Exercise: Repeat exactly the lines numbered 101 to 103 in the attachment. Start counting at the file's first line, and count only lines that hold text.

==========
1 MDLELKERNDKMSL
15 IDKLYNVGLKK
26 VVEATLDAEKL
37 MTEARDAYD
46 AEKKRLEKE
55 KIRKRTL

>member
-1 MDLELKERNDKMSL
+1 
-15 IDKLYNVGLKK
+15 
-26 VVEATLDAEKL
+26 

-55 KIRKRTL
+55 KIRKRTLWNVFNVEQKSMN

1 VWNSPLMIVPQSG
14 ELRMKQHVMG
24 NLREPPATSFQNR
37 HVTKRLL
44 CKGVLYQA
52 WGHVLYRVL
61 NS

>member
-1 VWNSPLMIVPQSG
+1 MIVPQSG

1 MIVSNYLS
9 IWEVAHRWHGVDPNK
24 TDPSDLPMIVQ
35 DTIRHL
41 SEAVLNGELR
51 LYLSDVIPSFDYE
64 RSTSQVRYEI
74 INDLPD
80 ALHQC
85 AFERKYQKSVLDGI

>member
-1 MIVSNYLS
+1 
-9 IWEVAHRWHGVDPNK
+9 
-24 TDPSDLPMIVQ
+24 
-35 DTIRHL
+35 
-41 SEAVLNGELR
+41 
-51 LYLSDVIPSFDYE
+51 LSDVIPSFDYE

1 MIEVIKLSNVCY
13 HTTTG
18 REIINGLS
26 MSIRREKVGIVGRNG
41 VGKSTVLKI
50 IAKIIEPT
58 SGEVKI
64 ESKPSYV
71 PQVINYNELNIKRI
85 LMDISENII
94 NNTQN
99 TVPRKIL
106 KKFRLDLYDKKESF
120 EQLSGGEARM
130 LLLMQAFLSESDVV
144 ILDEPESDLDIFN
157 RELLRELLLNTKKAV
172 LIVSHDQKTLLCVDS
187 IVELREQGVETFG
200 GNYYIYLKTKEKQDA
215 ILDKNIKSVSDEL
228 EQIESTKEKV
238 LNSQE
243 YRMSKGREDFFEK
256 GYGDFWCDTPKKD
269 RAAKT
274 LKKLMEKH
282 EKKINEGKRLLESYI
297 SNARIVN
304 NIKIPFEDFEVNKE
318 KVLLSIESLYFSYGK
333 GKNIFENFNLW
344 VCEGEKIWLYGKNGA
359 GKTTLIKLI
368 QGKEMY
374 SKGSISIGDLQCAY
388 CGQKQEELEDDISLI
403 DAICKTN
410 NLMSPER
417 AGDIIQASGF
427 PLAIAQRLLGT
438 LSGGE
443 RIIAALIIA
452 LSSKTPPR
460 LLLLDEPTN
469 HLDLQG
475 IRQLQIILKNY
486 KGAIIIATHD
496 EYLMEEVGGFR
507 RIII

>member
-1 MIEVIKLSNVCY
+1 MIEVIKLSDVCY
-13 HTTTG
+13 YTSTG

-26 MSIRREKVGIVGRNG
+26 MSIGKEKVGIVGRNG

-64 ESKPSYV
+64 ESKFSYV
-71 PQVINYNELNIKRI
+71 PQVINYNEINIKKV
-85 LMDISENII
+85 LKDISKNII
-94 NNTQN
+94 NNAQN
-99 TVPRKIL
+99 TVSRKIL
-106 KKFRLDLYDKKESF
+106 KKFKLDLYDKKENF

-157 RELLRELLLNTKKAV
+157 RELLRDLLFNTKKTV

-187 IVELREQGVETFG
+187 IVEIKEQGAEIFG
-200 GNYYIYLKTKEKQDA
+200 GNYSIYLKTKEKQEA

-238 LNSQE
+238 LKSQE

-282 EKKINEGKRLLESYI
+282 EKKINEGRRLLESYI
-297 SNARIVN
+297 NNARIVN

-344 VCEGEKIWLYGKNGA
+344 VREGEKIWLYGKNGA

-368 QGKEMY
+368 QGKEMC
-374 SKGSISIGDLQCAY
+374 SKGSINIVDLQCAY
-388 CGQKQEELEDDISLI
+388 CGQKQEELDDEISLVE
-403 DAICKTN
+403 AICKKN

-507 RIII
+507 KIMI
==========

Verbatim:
+1 MIEVIKLSDVCY
-13 HTTTG
+13 YTSTG